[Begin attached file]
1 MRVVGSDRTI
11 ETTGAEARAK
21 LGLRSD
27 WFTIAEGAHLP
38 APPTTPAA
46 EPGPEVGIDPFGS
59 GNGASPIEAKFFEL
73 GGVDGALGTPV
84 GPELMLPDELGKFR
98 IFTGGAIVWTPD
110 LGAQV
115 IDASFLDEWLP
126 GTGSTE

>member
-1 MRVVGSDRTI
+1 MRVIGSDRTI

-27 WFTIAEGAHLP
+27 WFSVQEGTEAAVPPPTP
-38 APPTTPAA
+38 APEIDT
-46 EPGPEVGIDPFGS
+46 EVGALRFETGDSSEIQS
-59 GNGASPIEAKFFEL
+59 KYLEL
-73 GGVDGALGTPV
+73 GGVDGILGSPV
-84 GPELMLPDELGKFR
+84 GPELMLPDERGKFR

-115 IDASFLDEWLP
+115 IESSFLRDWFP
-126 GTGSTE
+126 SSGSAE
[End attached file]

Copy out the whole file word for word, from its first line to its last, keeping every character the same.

1 MRVVGSDRTI
11 ETTGAEARAK
21 LGLRSD
27 WFTIAEGAHLP
38 APPTTPAA
46 EPGPEVGIDPFGS
59 GNGASPIEAKFFEL
73 GGVDGALGTPV
84 GPELMLPDELGKFR
98 IFTGGAIVWTPD
110 LGAQV
115 IDASFLDEWLP
126 GTGSTE

>member
-1 MRVVGSDRTI
+1 MRVIGSDRTI

-27 WFTIAEGAHLP
+27 WFSVQEGTEAAVPPPTP
-38 APPTTPAA
+38 APEIDT
-46 EPGPEVGIDPFGS
+46 EVGALRFETGDSSEIQS
-59 GNGASPIEAKFFEL
+59 KYLEL
-73 GGVDGALGTPV
+73 GGVDGILGSPV
-84 GPELMLPDELGKFR
+84 GPELMLPDERGKFR

-115 IDASFLDEWLP
+115 IESSFLRDWFP
-126 GTGSTE
+126 SSGSAE